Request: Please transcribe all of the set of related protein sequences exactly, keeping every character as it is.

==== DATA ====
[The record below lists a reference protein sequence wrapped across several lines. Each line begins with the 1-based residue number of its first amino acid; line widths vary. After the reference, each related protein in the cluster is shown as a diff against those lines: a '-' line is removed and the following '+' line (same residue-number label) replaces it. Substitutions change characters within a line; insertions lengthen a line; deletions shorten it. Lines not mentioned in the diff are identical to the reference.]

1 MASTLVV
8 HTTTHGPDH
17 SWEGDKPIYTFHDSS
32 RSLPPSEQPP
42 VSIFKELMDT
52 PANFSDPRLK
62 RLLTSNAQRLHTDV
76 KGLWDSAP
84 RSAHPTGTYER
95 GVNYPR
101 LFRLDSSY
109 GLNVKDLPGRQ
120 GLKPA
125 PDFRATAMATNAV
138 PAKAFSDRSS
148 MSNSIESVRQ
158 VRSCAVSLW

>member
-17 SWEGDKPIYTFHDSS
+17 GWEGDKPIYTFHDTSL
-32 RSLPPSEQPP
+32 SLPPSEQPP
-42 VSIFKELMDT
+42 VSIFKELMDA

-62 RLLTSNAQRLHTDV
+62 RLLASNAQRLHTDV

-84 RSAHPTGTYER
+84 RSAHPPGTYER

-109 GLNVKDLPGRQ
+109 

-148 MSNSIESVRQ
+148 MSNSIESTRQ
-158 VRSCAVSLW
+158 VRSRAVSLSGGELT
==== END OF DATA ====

[The record below lists a reference protein sequence wrapped across several lines. Each line begins with the 1-based residue number of its first amino acid; line widths vary. After the reference, each related protein in the cluster is shown as a diff against those lines: a '-' line is removed and the following '+' line (same residue-number label) replaces it. Substitutions change characters within a line; insertions lengthen a line; deletions shorten it. Lines not mentioned in the diff are identical to the reference.]

1 MASTLVV
8 HTTTHGPDH
17 SWEGDKPIYTFHDSS
32 RSLPPSEQPP
42 VSIFKELMDT
52 PANFSDPRLK
62 RLLTSNAQRLHTDV
76 KGLWDSAP
84 RSAHPTGTYER
95 GVNYPR
101 LFRLDSSY
109 GLNVKDLPGRQ
120 GLKPA
125 PDFRATAMATNAV
138 PAKAFSDRSS
148 MSNSIESVRQ
158 VRSCAVSLW

>member
-17 SWEGDKPIYTFHDSS
+17 GWEGDKPIYTFHDTSL
-32 RSLPPSEQPP
+32 SLPPSEQPP
-42 VSIFKELMDT
+42 VSIFKELMDA

-62 RLLTSNAQRLHTDV
+62 RLLASNAQRLHTDV

-84 RSAHPTGTYER
+84 RSAHPPGTYER

-109 GLNVKDLPGRQ
+109 

-148 MSNSIESVRQ
+148 MSNSIESTRQ
-158 VRSCAVSLW
+158 VRSRAVSLSGGELT